Four species of thorn-bearing trees have been used in New York as landscape trees because of their attractive shapes, pretty flowers or ability to attract wildlife. But the hazards to people and pets posed by the thorns of hawthorn, honey locust, black locust and Russian olive have pushed these trees out of favor. If you want to keep these thorn trees in your landscapes, install a barrier around the tree trunk, prune low branches and promptly pick up all fallen twigs or branches.
The hawthorn (Crategus linnaeus) is a small tree that will grow in U.S. Department of Agriculture plant hardiness zones 4 to 8. It thrives through most of New York state. Its distinguishing characteristics are stiff, zigzagging twigs armed with many sharp thorns up to 2 inches long and clusters of cherry-like red fruits with a center seed that ripen in early autumn. The tree has a scaly bark that’s dark brown to dark gray and oval simple leaves.
The honey locust (Gleditsia triacanthos) is native to western New York state but has been introduced statewide. This tree will grow in USDA zones 3 to 8. Its twigs and branches bear numerous sharp thorns that can grow up to 4 inches long. Its blackish bark has firm, broad ridges that curl over. It has compound leaves that are around 7 inches long with 18-28 leaflets. Its reddish-brown seed pods grow up to 18 inches long and often twist into a spiral.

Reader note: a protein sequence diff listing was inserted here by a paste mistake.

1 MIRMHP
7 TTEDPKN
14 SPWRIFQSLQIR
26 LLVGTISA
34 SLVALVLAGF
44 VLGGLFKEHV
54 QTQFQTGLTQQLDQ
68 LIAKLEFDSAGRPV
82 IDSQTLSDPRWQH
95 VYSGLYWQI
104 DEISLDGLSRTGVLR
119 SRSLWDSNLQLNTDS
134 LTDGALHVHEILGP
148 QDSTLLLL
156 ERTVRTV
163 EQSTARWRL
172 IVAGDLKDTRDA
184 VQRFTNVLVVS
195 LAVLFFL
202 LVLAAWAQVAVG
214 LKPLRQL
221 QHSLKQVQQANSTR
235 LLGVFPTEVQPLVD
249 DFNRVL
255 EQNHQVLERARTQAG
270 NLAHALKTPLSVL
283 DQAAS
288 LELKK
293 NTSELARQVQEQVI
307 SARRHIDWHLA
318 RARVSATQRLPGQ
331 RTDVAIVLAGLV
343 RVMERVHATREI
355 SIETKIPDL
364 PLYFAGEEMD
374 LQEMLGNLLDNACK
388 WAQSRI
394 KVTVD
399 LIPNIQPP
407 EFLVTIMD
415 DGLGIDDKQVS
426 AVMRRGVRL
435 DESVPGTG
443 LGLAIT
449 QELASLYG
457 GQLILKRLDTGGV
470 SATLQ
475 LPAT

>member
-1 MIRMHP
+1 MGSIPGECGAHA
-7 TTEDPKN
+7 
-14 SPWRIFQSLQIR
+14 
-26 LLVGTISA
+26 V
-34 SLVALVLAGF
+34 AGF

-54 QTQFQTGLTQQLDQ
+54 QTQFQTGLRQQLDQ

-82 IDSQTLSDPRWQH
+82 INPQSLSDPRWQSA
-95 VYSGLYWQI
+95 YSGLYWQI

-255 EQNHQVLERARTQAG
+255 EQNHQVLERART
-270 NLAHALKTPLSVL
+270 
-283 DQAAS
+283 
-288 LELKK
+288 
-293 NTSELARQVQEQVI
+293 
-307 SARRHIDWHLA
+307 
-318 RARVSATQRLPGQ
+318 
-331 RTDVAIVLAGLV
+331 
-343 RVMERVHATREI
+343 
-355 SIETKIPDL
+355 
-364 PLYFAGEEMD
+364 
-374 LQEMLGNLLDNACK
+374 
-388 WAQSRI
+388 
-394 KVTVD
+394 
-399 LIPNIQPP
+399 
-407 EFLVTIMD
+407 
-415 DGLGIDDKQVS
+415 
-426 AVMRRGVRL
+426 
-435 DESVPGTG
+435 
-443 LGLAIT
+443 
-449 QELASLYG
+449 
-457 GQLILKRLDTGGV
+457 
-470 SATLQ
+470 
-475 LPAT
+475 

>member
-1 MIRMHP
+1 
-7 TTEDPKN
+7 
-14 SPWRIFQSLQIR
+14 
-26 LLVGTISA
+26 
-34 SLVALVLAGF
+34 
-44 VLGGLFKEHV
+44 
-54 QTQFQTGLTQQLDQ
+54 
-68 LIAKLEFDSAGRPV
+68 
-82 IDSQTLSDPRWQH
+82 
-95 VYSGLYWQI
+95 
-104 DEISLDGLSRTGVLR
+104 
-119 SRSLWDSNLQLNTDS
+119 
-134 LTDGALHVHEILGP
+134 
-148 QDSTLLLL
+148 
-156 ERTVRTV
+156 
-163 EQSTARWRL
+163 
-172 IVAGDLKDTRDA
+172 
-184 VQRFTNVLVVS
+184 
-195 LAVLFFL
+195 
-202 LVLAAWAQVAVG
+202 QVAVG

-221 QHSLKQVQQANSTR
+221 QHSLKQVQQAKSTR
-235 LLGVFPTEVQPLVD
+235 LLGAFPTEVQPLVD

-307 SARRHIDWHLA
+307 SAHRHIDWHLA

The black locust (Robinus pseudoacacia) was introduced into New York by early European settlers who valued its hard, durable wood for fence building. The tree bears sharp half-inch-long thorns at the base of each of its compound leaves. Its bark is deeply furrowed. The thorns secrete a toxin that can cause allergic reactions.The leaves grow up to 14 inches long with seven to 19 leaflets. The flat, smooth seed pods grow up to 4 inches long. This tree will grow in USDA zones 4 to 8, including most of New York.
The Russian olive (Elaeagnus angustifolia) was brought into New York in the late 19th century as an ornamental tree prized for its clusters of fragrant white blossoms with yellow centers that attract hummingbirds. It grows in USDA zones 3 to 8. It bears inch-long sharp thorns at the base of each cluster of its elongated silver-green leaves. The tree bears clusters of silver-green to yellow berries that resemble olives. Birds and mammals relish the berries, which contain seeds that pass unharmed through the digestive tract to be deposited far and wide.
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